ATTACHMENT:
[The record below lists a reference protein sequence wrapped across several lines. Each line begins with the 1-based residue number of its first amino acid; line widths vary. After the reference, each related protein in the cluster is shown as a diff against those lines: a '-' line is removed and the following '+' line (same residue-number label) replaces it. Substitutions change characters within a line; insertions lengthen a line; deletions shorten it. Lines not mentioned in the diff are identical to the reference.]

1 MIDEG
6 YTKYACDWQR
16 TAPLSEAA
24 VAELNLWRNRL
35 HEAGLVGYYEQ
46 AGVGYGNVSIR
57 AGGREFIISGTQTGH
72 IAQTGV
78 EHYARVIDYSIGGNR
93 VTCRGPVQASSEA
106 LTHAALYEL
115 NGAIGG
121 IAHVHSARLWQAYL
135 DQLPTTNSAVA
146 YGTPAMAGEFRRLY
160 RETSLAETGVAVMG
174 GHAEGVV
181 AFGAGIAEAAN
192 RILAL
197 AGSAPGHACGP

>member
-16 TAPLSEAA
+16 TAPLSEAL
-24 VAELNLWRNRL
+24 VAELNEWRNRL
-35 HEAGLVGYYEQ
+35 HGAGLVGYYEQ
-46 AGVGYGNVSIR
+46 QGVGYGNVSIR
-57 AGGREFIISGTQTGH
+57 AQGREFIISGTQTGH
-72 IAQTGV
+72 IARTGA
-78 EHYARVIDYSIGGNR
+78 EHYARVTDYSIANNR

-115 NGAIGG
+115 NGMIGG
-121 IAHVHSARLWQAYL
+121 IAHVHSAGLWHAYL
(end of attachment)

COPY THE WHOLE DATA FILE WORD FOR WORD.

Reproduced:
[The record below lists a reference protein sequence wrapped across several lines. Each line begins with the 1-based residue number of its first amino acid; line widths vary. After the reference, each related protein in the cluster is shown as a diff against those lines: a '-' line is removed and the following '+' line (same residue-number label) replaces it. Substitutions change characters within a line; insertions lengthen a line; deletions shorten it. Lines not mentioned in the diff are identical to the reference.]

1 MIDEG
6 YTKYACDWQR
16 TAPLSEAA
24 VAELNLWRNRL
35 HEAGLVGYYEQ
46 AGVGYGNVSIR
57 AGGREFIISGTQTGH
72 IAQTGV
78 EHYARVIDYSIGGNR
93 VTCRGPVQASSEA
106 LTHAALYEL
115 NGAIGG
121 IAHVHSARLWQAYL
135 DQLPTTNSAVA
146 YGTPAMAGEFRRLY
160 RETSLAETGVAVMG
174 GHAEGVV
181 AFGAGIAEAAN
192 RILAL
197 AGSAPGHACGP

>member
-16 TAPLSEAA
+16 TAPLSEAL
-24 VAELNLWRNRL
+24 VAELNEWRNRL
-35 HEAGLVGYYEQ
+35 HGAGLVGYYEQ
-46 AGVGYGNVSIR
+46 QGVGYGNVSIR
-57 AGGREFIISGTQTGH
+57 AQGREFIISGTQTGH
-72 IAQTGV
+72 IARTGA
-78 EHYARVIDYSIGGNR
+78 EHYARVTDYSIANNR

-115 NGAIGG
+115 NGMIGG
-121 IAHVHSARLWQAYL
+121 IAHVHSAGLWHAYL